'What the freak?! ugh.. fine! I’ll reply!'

Hey cool, awesome!👏 …Nice👍 …Good stuff👌 …Hahaha😄… wooOoow…

You never meant any of it. The sender knew that. And you knew that they knew. And they knew that you…

You looked for ways to disable this poopsicle feature. And sure enough, you could disable it altogether but not for groups only. You were not going to disable it altogether. Mad or what?!

There was another feature that you couldn’t disable. It was called 'Modi Modi Modi'. But that was not a feature Facebook introduced; the country did in 2014. Fine, you didn’t. Your "nosy parents, casteist uncles, invertebrate aunts, docile cousins, racist grandparents, status-seeking friends and bigoted colleagues" did. You were very 'proactive' and voted for “anyone but him”. <applause track>

Honourable Mota bhai had divided the country into two impassioned camps, ‘na bolunga’ and ‘na bolne doonga’. You either attacked those who disagreed with your politics or you were on the receiving end of an attack. This high art of mudslinging had made its way onto Whatsapp groups, with a dose of extra shezwan chutney.

There was a third kind, one that tried to engage in civil discourse with the attackers. They were the real idiots.

You had been all three at different stages of your Whatsapp journey and now entered the final stage called ‘politics bad’.

And maybe others hadn't?

You were not to be ‘let off easily’ it was decided. "What about the times you attacked? What about 1984? What about 89-90?  '93? '99? 2002? '14... '19... '24...?"

You didn't know and wanted them to file an RTI.

Around the same time, your friend group discovered that one-upping each other while discussing office politics, appraisals, car features, camera megapixels, prime day deals, TV shows, IPL stats, credit cards, planned vacations, SIPs and all things a google search away ,  were great ways to make up for the vacuousness of life.

Differences of opinion were seen as annoying. Alternative viewpoints were a nuisance. Talking smack in private was routine. Gossip-mongering subgroups formed in varying combinations that followed their own seasonality. Summer mein ye chu*, Winter mein woh gan*. Across all the groups.

The groups didn’t exist without group-think. It was all fun and games until you got sick of it.

You stopped enjoying it. Gossiping was not helping you anymore in dealing with your insecurities. You looked for newer ways; You gave unsolicited advice and preached to others what you didn't have the courage to practice yourself, you drank till you numbed your brain and then told Moinuddin repeatedly how much you loved Biryani, on the way back home.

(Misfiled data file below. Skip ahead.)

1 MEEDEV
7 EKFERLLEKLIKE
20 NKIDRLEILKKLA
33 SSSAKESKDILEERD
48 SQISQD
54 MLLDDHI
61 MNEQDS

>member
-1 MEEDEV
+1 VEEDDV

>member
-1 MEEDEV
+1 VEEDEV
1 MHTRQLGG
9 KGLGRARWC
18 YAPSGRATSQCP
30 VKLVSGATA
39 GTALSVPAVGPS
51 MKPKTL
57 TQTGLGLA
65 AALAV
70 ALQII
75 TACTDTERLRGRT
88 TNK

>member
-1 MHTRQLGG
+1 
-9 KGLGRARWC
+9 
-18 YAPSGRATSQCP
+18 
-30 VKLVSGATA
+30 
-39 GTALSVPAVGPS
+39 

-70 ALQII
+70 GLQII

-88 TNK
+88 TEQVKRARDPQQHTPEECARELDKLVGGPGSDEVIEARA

You had changed your world. And not made it a better place.

Every time you got a group message, you opened yourself to a new possibility, a new future — where you could get entangled in conversations you were better off not getting into. Or someone could mock your life choices with a 'forward'. Or a boomer could cook up falsehoods about tradition and culture they themselves never followed. Or you would multitask by trying to nurse someone’s fragile ego while simultaneously getting snarky with your mother.

You spent hours doing all this. And then you wondered where all the time went. Haha silly you. You even counted the number of dots between sentences and carefully mirrored the sender's text, because you believed in quality not quantity.

But the doubts persisted.

'wtf am I doing?', ‘Is this all worth it?’, ‘Are Whatsapp groups a microcosm of society?’ You blushed when such grand thoughts occurred. You had had enough of it. You. were. done.

You decided to leave these groups.

But– you were not going to spring that on everyone. You made a plan. You stopped opening the group for a few days. The unread messages built up. You impulsively checked your phone every time it buzzed and managed to somehow read as much as you could on a locked screen.

Messages about you started pouring in. People were talking about you. They were missing you. Some were messaging you to come back!

You started having second thoughts. Probably you were taking it too far?

'What?! A message from everyone saying ‘come back plz plz pleazeeeeeee’?! Look at how many e’s they have used! Tch. And, they are calling me now!'

It was three days. You were taking it too far. Come on.

You opened the group, typed “Hi guys! sorry for being off the radar! I was on a ‘digital detox’ for just a few days!😃😃😃” and pressed send.

No one repli — cared.

... so long as you were back in the cult.